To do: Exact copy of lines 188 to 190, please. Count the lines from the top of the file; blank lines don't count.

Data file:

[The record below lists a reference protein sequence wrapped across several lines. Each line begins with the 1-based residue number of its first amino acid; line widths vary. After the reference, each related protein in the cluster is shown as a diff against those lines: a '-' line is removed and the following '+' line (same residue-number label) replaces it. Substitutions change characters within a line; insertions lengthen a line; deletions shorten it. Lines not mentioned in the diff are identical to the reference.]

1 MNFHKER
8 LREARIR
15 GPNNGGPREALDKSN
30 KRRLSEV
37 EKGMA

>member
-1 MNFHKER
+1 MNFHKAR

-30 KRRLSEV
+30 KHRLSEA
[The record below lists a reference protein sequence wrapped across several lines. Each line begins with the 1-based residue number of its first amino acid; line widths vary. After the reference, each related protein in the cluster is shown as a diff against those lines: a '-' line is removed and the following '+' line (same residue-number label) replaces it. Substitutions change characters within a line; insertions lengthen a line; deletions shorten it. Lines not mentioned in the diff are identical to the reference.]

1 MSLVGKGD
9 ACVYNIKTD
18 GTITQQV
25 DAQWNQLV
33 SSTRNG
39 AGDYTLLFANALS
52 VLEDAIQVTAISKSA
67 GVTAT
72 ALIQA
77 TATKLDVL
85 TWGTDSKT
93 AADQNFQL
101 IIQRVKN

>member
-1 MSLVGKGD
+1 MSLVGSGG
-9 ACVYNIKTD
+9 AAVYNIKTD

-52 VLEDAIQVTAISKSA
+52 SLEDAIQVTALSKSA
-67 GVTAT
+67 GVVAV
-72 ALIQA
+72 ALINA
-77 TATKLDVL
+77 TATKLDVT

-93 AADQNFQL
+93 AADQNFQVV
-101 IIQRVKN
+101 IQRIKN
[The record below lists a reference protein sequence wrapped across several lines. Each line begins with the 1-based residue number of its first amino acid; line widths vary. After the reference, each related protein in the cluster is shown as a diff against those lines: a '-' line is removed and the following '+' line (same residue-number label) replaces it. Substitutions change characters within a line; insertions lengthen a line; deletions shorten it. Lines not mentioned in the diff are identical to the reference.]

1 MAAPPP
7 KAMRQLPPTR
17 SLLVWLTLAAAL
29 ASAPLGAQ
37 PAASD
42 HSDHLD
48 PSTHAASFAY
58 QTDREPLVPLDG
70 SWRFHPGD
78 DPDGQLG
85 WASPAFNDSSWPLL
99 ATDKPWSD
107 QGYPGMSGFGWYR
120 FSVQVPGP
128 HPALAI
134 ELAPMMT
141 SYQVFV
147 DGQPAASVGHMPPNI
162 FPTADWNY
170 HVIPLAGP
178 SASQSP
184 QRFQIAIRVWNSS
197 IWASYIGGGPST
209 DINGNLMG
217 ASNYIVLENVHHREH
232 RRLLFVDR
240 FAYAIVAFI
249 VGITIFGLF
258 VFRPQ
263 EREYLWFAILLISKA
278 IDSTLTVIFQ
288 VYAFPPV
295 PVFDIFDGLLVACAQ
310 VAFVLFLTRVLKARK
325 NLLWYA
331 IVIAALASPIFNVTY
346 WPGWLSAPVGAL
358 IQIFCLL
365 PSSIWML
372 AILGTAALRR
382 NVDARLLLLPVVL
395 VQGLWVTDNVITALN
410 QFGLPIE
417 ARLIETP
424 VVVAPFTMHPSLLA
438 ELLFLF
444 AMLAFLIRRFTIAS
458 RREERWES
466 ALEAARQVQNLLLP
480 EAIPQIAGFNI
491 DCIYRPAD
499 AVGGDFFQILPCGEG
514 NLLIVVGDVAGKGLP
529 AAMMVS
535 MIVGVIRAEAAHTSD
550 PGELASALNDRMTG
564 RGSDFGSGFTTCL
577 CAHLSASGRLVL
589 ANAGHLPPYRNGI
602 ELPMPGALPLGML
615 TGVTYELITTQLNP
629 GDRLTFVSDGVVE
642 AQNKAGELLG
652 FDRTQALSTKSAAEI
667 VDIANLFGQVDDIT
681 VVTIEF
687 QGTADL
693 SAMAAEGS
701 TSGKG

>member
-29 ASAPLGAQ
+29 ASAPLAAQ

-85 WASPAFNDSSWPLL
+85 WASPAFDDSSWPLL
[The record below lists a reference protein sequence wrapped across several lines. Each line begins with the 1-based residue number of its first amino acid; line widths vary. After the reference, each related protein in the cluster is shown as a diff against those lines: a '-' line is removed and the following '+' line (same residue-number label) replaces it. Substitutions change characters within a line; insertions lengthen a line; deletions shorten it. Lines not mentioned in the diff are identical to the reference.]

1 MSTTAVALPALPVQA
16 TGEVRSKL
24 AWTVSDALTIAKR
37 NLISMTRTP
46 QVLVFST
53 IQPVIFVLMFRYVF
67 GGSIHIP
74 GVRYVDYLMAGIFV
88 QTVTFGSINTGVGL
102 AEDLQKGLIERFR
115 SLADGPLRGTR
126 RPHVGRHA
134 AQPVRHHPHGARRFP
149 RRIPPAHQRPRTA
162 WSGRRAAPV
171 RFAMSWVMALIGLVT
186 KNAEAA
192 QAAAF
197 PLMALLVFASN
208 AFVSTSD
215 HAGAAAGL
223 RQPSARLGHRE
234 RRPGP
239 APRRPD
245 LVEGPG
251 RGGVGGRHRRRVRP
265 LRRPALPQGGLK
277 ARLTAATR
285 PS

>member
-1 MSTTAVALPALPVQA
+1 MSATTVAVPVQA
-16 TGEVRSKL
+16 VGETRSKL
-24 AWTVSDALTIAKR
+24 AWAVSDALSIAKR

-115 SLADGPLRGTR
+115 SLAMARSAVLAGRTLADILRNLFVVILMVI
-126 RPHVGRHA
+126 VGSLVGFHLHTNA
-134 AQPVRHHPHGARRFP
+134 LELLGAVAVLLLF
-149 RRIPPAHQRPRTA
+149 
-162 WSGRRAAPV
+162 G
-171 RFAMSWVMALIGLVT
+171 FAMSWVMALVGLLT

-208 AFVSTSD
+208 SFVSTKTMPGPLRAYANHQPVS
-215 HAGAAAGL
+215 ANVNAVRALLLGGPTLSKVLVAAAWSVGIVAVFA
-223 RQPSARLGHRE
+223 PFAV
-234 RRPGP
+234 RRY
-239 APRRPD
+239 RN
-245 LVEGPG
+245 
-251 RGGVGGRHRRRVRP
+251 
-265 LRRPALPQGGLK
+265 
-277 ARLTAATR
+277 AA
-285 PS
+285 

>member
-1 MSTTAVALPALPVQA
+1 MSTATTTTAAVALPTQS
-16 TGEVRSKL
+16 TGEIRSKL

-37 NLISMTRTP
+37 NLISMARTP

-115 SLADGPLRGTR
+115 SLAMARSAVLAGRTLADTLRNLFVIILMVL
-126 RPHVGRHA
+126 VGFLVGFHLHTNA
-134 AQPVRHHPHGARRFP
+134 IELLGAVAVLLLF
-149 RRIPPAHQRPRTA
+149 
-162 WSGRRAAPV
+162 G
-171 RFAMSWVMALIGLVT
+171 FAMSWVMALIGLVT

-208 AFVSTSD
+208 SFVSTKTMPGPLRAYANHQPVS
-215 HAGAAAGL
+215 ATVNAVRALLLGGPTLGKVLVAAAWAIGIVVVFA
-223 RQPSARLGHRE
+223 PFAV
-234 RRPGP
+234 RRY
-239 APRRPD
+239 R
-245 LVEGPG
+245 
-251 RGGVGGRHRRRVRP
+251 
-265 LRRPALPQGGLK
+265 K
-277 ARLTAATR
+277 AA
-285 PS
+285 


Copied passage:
-1 MSTTAVALPALPVQA
+1 MSTATTTTAAVALPTQS
-16 TGEVRSKL